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The Three Musketeers

The Seige Of La Rochelle
The Siege of La Rochelle was one of the great political events of the reign of Louis XIII,
and one of the great military enterprises of the cardinal. It is, then, interesting and even
necessary that we should say a few words about it, particularly as many details of this
siege are connected in too important a manner with the story we have undertaken to relate
to allow us to pass it over in silence.
The political plans of the cardinal when he undertook this siege were extensive. Let us
unfold them first, and then pass on to the private plans which perhaps had not less
influence upon his Eminence than the others.
Of the important cities given up by Henry IV to the Huguenots as places of safety, there
only remained La Rochelle. It became necessary, therefore, to destroy this last bulwark of
Calvinism--a dangerous leaven with which the ferments of civil revolt and foreign war
were constantly mingling.
Spaniards, Englishmen, and Italian malcontents, adventurers of all nations, and soldiers
of fortune of every sect, flocked at the first summons under the standard of the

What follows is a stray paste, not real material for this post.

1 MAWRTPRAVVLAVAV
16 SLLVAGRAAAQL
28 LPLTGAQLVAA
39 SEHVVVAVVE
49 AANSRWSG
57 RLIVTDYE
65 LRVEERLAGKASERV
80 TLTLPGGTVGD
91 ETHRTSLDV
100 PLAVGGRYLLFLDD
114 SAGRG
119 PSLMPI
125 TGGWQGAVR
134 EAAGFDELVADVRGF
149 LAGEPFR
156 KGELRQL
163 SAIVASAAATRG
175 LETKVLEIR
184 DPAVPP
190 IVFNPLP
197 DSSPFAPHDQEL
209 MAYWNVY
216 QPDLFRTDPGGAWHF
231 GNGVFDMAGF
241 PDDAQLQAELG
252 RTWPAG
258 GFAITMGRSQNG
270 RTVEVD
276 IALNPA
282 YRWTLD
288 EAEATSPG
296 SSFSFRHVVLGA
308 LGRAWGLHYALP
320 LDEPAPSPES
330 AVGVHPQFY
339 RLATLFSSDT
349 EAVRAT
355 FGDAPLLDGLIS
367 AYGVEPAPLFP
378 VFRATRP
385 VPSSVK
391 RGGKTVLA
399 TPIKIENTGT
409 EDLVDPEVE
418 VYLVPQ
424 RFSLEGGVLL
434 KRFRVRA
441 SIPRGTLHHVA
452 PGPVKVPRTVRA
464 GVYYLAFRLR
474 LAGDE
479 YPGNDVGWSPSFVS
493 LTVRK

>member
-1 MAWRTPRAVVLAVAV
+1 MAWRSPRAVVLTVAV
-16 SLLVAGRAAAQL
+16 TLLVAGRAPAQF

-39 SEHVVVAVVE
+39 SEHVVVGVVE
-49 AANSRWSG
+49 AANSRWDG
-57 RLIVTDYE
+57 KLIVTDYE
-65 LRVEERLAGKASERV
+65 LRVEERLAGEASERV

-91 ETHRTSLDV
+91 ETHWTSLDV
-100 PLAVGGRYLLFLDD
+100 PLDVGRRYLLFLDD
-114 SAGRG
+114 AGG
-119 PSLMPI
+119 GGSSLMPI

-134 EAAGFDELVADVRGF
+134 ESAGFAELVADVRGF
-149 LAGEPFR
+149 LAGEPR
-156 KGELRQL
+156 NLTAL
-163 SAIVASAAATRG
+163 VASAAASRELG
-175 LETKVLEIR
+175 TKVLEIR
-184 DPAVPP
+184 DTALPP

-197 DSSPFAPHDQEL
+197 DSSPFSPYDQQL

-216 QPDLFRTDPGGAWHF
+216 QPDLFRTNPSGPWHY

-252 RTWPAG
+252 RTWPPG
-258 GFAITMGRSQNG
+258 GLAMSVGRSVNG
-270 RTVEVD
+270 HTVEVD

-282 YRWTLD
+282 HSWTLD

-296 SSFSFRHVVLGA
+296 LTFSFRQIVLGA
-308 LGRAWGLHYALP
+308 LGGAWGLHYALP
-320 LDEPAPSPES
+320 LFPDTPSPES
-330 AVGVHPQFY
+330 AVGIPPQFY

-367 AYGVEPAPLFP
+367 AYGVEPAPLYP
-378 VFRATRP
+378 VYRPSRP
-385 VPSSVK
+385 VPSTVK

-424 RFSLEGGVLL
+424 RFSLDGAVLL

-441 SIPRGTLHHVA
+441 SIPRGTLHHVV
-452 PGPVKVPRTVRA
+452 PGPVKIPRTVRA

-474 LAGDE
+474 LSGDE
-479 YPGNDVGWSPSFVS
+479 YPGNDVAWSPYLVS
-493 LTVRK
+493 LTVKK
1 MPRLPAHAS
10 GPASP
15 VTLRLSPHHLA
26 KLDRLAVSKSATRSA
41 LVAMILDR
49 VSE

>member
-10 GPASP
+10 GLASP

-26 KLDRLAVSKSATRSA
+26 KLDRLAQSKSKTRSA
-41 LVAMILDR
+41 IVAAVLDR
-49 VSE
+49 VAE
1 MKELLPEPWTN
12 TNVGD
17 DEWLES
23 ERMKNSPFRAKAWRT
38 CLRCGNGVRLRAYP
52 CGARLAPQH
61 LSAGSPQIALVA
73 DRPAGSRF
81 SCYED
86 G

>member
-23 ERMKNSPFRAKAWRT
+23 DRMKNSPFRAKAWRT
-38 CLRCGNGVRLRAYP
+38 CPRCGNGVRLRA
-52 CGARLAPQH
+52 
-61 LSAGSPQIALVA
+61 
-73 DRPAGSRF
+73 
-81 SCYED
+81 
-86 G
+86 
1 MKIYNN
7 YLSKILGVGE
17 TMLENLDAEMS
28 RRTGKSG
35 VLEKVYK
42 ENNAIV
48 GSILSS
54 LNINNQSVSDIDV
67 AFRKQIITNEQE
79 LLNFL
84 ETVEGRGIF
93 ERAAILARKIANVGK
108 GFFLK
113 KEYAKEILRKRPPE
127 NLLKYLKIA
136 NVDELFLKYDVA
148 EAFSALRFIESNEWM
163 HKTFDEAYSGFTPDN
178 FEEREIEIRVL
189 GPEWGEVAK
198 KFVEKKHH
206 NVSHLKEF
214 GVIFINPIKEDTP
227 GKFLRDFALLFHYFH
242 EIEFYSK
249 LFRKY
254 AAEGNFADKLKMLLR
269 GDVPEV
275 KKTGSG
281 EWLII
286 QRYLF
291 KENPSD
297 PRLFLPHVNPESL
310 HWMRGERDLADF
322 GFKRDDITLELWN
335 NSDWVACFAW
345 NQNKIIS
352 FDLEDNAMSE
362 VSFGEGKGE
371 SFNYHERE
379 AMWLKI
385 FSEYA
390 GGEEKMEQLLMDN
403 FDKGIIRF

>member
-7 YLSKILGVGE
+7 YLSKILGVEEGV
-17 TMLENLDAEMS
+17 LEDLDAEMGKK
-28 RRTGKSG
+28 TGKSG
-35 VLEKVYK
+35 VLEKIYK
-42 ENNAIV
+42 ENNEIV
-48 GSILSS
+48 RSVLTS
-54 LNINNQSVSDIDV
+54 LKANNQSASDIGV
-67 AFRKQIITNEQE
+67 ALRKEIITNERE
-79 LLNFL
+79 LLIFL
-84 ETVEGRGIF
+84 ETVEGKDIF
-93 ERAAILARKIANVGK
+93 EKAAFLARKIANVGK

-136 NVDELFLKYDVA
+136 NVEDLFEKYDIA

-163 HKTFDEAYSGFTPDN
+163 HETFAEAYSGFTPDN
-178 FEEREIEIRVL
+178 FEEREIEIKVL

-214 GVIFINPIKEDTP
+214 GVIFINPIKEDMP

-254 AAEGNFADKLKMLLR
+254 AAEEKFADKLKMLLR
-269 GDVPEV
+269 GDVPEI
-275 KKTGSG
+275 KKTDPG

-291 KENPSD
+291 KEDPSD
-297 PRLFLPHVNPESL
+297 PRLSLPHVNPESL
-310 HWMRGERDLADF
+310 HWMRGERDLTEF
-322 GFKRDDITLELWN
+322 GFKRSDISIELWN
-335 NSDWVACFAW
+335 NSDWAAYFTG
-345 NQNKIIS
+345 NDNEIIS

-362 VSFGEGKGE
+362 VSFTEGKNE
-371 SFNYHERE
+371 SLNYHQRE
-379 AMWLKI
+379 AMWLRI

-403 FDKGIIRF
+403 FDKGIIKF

Protestants, and organized themselves like a vast association, whose branches diverged
freely over all parts of Europe.
La Rochelle, which had derived a new importance from the ruin of the other Calvinist
cities, was, then, the focus of dissensions and ambition. Moreover, its port was the last in
the kingdom of France open to the English, and by closing it against England, our eternal
enemy, the cardinal completed the work of Joan of Arc and the Duc de Guise.
Thus Bassompierre, who was at once Protestant and Catholic-- Protestant by conviction
and Catholic as commander of the order of the Holy Ghost; Bassompierre, who was a
German by birth and a Frenchman at heart--in short, Bassompierre, who had a
distinguished command at the siege of La Rochelle, said, in charging at the head of
several other Protestant nobles like himself, "You will see, gentlemen, that we shall be
fools enough to take La Rochelle."
And Bassompierre was right. The cannonade of the Isle of Re presaged to him the
dragonnades of the Cevennes; the taking of La Rochelle was the preface to the revocation
of the Edict of Nantes.
We have hinted that by the side of these views of the leveling and simplifying minister,
which belong to history, the chronicler is forced to recognize the lesser motives of the
amorous man and jealous rival.
Richelieu, as everyone knows, had loved the queen. Was this love a simple political
affair, or was it naturally one of those profound passions which Anne of Austria inspired
in those who approached her? That we are not able to say; but at all events, we have seen,